When Raleigh’s ship came into port the gentry gathered round
To see the cargo in its hold of veggies small and brown.
But little did the people know as Walter disembarked
That what he’d found would one day make the chips at Twerton Park.
Once on a trip to Liverpool I had a sausage roll.
At Middlesbrough I bought a pie from the hut behind the goal.
And Leicester’s chips, although not bad, just lacked that vital spark
No football club has food to match the chips at Twerton Park.
I’ve eaten curry in Madras, pastrami in New York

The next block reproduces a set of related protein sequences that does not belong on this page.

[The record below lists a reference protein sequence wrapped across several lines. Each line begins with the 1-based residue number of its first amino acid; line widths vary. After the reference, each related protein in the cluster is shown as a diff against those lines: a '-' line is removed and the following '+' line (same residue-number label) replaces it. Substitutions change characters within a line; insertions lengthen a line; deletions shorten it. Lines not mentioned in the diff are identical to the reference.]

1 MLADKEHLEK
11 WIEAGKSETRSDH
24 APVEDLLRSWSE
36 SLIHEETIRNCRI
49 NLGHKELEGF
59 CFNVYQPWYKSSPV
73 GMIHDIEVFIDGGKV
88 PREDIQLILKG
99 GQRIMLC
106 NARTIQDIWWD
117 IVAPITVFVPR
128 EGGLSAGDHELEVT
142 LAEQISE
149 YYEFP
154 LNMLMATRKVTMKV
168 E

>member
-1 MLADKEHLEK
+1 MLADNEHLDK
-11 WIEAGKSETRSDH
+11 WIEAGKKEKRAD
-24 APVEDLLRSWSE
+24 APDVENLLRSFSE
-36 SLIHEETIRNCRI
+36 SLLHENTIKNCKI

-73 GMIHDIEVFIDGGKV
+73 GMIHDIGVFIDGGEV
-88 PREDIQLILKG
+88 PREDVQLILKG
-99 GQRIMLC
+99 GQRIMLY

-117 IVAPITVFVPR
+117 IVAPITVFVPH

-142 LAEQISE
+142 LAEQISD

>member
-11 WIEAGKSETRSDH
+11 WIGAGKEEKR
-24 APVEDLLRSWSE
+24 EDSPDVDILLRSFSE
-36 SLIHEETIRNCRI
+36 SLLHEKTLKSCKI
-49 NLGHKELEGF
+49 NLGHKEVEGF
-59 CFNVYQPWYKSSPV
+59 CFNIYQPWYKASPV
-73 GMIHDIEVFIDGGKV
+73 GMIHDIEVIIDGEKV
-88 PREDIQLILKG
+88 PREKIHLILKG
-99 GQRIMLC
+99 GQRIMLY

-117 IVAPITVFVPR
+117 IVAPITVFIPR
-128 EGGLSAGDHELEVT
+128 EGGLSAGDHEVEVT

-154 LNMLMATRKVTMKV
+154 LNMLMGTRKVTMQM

And from our local takeaway some sweet and sour pork.
By a sandy beach in the Cyclades I’ve even sampled shark,
But nothing ever tastes as good as the chips at Twerton Park.
My dear old Mum would greet us home, her peeler in her hand.
So proud she was to serve us up fresh from her old chip pan.
The fat red hot and a pinch of salt, her years old trade mark!
Although she tried, they weren’t the same as the chips at Twerton Park.
Whenever I can, I take my kids down to see Bath City.
Sometimes the football’s very good and sometimes a bit poor.
But as every Saturday comes around the children do remark.
‘Come on Dad, we want some chips. Let’s go to Twerton Park!’
My kids at Twerton Park in 1997, looking excited in anticipation of their half-time plate of chips.